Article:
KEENE, N.H. -- IF HOWARD DEAN'S campaign was faltering last week, they hadn't heard the news in Keene.
On Friday, the Cheshire County seat was overrun by Dean volunteers and overplanted with Dean signs, from the mall-ugly approach on Route 9, to the length of its rather grand Main Street (once touted by local boosters as the world's widest paved thoroughfare).
Post-Iowa, I suppose I'd been expecting to find a deflated balloon draped over the downtown median strip with the words "Dean for President" barely visible through wrinkled footprints. But I should have known better than to believe what I read in the newspapers, especially The New York Times.
After all, I'd fled to southwestern New Hampshire precisely to escape the lava flow of clichés spewing forth from Gotham's information Gulag, and to sort out for myself why the national media -- not just rival Democrats -- seem so determined to bury a candidate whose most radical policy proposal is the exhumation of a 56-year-old, Harry Truman-vintage plan for guaranteed national health care.
Indeed, the New York newspaper and network television coverage of Dean had recently turned so viciously unfair that I thought I'd better go see the "former frontrunner" in person before he got run over by a Fox camera crew riding on a flat-bed truck driven by Dick Gephardt.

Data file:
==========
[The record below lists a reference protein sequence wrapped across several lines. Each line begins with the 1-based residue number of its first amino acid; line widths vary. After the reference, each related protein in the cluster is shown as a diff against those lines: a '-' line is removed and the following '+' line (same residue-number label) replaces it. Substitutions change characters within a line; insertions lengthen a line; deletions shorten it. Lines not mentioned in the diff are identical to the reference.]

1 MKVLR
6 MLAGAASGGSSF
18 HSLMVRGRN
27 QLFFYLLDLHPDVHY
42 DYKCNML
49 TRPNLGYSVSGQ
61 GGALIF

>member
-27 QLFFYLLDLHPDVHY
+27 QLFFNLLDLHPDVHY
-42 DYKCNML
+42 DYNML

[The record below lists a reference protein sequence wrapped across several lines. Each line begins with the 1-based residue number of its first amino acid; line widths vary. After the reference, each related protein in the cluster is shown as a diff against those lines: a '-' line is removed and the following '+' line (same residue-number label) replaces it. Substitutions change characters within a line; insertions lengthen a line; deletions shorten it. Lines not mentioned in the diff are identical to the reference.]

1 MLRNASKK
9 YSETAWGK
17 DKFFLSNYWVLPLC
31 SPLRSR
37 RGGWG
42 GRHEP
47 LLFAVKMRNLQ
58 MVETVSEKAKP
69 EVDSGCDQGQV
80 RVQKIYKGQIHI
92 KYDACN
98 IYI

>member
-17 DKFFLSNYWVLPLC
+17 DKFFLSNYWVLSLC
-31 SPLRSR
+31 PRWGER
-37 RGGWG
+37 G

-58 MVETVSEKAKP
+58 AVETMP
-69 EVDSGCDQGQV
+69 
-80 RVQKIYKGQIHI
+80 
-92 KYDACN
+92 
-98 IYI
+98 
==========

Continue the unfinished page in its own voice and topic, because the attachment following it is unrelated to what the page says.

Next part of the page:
Not that some locals, like the charming Karen Bowen, of Monadnock Developmental Services, weren't put off by the Dean "scream." But it turned out I wasn't alone in thinking that the politico/press overreaction to the concession rally in West Des Moines had more to do with a sullen hostility to anything honestly emotional than with the mental state of the former Vermont governor.
One could almost hear the sigh of relief emanating from the pashas of West 43rd Street when John Kerry won Iowa. At last, a thoroughly compromised moderate Democrat -- kind of pro-invasion when he voted for war authorization on Oct. 11, 2002, when it took courage to vote no; kind of against it now, when it's easy to attack the president's lies -- similar in personality to The New York Times itself. (Will the paper of record ever acknowledge its corrupt promotion of Bush's phony nuclear-bomb-scare stories?)
Fortunately, midtown Keene is more sophisticated than midtown Manhattan. Between ringing up sales at the Bookland store, near Central Square, Rock Shaink, 25, told me that he "wasn't that bothered" by Dean's notorious outburst. "It's more of a media hype," he said with muted Yankee sarcasm. "To say, 'we don't want someone mad to run the country.' "